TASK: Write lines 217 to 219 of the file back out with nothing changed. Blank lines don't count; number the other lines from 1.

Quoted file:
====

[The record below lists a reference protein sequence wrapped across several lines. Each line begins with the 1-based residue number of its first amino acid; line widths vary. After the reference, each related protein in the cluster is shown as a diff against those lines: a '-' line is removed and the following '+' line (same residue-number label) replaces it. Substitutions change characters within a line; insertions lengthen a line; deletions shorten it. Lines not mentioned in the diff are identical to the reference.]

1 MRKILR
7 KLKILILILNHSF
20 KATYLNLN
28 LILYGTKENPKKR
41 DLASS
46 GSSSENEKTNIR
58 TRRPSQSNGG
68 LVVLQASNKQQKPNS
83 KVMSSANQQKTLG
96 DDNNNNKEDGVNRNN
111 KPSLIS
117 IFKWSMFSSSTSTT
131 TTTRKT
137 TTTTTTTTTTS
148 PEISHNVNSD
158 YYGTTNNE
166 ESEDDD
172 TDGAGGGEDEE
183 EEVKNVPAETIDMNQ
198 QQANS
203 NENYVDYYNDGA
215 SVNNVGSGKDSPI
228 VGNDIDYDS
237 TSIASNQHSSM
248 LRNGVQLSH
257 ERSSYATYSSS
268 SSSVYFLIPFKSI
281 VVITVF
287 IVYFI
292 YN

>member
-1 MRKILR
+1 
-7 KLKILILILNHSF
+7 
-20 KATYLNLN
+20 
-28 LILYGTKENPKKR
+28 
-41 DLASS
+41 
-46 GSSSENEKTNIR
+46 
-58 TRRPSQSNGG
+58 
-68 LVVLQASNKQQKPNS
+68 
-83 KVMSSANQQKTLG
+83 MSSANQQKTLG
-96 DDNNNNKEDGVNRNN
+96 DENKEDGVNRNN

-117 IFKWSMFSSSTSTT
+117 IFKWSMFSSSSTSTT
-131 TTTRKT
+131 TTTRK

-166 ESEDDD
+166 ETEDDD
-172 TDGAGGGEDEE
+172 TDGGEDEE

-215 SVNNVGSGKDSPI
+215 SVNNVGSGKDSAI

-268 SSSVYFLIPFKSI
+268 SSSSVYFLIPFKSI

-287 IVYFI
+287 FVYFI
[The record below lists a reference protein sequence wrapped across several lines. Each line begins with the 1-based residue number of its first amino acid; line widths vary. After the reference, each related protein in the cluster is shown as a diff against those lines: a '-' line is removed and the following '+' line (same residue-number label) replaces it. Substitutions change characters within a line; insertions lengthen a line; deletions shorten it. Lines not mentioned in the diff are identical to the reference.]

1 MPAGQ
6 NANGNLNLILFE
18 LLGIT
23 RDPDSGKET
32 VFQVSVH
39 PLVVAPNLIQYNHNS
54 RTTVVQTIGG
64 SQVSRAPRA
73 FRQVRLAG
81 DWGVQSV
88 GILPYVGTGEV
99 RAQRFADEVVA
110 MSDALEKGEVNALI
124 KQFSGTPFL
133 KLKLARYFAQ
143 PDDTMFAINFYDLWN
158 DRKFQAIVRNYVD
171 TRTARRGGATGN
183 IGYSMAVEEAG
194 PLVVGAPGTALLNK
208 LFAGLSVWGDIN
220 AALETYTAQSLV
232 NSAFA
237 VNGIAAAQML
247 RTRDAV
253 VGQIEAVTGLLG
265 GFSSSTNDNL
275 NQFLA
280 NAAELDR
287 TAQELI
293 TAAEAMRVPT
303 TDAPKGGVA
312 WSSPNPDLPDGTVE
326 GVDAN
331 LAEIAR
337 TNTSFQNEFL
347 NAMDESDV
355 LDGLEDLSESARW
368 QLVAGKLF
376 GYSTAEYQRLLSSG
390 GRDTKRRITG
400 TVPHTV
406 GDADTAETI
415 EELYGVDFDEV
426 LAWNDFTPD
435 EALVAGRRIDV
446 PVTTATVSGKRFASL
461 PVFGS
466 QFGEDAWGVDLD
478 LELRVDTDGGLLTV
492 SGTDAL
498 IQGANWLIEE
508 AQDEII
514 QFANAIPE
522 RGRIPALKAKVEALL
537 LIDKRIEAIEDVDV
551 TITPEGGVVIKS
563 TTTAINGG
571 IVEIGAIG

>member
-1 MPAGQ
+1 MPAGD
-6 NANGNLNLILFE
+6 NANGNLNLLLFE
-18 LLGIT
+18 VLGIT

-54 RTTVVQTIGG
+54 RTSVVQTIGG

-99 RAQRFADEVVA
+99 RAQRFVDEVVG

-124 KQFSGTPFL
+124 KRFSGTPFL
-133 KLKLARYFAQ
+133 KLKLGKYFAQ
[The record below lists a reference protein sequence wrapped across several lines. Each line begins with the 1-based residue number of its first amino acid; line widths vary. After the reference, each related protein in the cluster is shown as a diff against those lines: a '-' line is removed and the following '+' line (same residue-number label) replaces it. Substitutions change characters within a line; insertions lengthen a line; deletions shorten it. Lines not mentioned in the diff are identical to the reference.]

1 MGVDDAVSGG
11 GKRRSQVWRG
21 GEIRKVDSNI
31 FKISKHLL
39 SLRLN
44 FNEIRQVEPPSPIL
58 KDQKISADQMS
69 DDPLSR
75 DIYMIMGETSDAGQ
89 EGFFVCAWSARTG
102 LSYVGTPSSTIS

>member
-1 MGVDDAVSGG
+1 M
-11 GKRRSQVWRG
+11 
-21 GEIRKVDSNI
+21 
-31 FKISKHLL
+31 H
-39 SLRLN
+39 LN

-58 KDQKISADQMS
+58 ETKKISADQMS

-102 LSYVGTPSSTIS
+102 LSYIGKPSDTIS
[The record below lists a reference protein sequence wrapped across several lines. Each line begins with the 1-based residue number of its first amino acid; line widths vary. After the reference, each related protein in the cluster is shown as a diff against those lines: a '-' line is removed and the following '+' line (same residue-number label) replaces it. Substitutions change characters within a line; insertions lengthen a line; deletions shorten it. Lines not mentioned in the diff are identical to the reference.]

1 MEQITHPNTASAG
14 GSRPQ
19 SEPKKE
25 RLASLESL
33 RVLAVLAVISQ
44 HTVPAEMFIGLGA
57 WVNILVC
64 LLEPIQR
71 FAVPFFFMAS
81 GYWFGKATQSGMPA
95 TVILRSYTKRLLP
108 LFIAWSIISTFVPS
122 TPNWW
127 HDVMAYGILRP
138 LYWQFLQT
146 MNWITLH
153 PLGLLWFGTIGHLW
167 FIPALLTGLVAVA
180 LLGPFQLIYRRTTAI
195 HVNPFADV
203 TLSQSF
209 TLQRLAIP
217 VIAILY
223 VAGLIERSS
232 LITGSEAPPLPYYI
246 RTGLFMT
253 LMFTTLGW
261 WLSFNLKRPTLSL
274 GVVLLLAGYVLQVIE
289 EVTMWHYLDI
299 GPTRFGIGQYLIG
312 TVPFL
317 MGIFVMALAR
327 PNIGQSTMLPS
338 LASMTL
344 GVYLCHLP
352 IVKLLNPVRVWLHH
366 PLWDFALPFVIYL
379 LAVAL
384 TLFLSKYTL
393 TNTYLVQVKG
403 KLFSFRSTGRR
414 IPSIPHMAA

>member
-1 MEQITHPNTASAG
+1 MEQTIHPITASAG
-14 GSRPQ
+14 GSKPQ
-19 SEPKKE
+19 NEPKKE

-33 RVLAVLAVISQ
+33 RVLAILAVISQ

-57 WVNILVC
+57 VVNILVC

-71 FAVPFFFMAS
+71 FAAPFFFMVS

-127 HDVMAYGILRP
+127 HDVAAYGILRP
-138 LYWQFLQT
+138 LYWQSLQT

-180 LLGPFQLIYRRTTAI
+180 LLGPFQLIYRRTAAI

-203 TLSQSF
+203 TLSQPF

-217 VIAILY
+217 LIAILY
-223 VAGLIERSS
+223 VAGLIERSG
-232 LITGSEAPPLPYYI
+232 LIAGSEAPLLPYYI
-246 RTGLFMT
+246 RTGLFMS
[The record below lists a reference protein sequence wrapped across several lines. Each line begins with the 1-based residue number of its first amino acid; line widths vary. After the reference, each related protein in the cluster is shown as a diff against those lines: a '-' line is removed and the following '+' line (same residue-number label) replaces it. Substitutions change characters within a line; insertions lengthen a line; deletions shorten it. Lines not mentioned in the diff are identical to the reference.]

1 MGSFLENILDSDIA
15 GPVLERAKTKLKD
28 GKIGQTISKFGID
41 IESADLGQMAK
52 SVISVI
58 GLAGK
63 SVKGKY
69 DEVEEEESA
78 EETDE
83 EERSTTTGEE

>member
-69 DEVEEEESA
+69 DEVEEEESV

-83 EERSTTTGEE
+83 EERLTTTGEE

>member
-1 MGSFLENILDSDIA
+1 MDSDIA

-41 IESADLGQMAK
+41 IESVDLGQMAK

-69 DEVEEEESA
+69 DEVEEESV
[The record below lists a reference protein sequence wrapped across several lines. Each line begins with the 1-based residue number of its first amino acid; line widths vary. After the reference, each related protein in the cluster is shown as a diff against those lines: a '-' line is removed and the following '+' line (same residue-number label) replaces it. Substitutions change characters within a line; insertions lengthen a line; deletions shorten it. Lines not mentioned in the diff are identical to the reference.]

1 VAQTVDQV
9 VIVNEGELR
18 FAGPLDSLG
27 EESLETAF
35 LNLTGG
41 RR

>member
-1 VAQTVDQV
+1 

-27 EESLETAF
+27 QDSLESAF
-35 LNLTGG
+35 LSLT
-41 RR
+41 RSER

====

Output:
+14 GSKPQ
-19 SEPKKE
+19 NEPKKE